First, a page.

About the part that art plays in a globalising society

Framer Framed

Photo: © Betul Ellialtioglu / Framer Framed (2019)

Council for Culture: Framer Framed in BIS 2021-2024

We are very happy with the Council for Culture’s (Raad voor Culture) positive recommendation of Framer Framed to the Minister of Education, Culture and Science (MinOCW). The Council advised the Minister to reinstate Framer Framed in the Basic Cultural Infrastructure (BIS) 2021-2024 for presentation institutions (presentatie-instellingen). This is the structural four-year state subsidy for cultural institutions. Again this year, only six presentation institutions in the Netherlands were included in this scheme. As a non-commercial gallery without a collection, this structural funding would enable Framer Framed to confidently develop our Fair Practice working method and continue our programmatic growth and consolidation.

The Council stated: “Framer Framed distinguishes itself with international and socially critical exhibitions and with public participation. Framer Framed has embedded diversity and inclusion in its working method and has been a pioneer in such endeavours. By investigating the consequences of globalization in an artistic manner, they are of great value to the rural and urban system of culture.

The council is impressed by the consistent vision with which Framer Framed presents complex themes such as the decolonisation of museums, diversity and issues of representation and globalisation. By involving diverse perspectives in contemporary art practice, collection policy and collection presentations, they have set an example for funds and other cultural institutions.

Framer Framed is once again motivated to fulfil an active pioneering role in their commitment to culture. Their themes are internationally relevant and innovative, and they give substance to diversity and inclusion. The Council finds this admirable and important, certainly in the Amsterdam Metropolitan Area. In fact, other institutions have followed its example in recent years.”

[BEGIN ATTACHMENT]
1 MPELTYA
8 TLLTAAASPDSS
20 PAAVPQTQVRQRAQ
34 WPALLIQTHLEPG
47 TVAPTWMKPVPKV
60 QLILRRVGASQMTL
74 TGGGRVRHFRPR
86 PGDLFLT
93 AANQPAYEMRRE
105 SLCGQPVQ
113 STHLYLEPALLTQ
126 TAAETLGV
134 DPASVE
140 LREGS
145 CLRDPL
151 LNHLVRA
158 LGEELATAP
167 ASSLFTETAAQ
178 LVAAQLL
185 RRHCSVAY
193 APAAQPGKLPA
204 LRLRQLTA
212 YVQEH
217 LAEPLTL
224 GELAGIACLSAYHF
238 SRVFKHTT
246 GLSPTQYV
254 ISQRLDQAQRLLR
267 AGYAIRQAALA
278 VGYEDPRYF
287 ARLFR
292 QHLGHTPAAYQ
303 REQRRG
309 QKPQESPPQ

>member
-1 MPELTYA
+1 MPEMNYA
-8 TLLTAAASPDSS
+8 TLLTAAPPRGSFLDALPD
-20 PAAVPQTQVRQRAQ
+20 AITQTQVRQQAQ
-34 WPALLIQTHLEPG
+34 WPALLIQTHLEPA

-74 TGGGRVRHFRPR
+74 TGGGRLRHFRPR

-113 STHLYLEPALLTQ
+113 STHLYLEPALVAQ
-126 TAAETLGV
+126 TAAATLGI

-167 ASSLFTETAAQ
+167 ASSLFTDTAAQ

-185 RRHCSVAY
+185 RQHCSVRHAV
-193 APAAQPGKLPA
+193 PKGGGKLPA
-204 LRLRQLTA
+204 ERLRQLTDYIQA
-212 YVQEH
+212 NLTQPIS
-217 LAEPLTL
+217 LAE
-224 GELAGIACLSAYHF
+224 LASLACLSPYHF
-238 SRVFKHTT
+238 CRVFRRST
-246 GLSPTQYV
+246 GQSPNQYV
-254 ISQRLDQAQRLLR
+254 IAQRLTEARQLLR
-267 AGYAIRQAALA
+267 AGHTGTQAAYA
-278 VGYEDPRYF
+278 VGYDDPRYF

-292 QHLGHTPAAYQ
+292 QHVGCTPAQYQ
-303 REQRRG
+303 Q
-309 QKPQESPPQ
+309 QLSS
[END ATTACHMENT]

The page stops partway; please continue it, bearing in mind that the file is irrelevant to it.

The Council advised that only Framer Framed and Vleeshal be granted a subsidy equal to the amount requested as “they have convincingly demonstrated their ambitions and potential with relatively modest budgets in recent years, and the Council wants to give them the opportunity to develop them further.”

With enthusiasm and pride, the Framer Framed team received the joyful news of the Council’s conclusions. At the same time, we are also aware that fellow institutions did not receive the same positive recommendation, which may create uncertainty in times of global crisis. We realise that this recognition also brings with it a responsibility to sustainably dedicate ourselves to the sector.

Framer Framed began in 2009 as a travelling programme of lectures and debates related to museums and heritage institutions, initially investigating the role of these cultural institutions in a globalising society. The result of these debates was a demand for a different kind of institution. Therefore, in 2010 Framer Framed was founded as an organisation dedicated to critical theory and practice.

In May 2014 Framer Framed opened the doors of its new exhibition space in the Tolhuistuin on the banks of the river IJ. Six years later, Framer Framed is an important player in the local, national and international art sphere. We also received recognition for our work through cultural policy as, in 2015, Framer Framed was included in the Mondriaan Fund’s multi-year scheme for presentation institutions, the national Basic Cultural Infrastructure (BIS) and the Amsterdam Arts Plan in 2017. In 2018 Framer Framed was nominated for the Amsterdam Prize for the Arts. In that same year, Framer Framed opened Werkplaats Molenwijk, a neighbourhood space in Amsterdam-Noord for and by residents interested in art, culture, heritage and society. In 2019 Framer Framed moved to our beautiful new location in Amsterdam Oost, where we are able to produce larger exhibitions and a more distinctive public programme.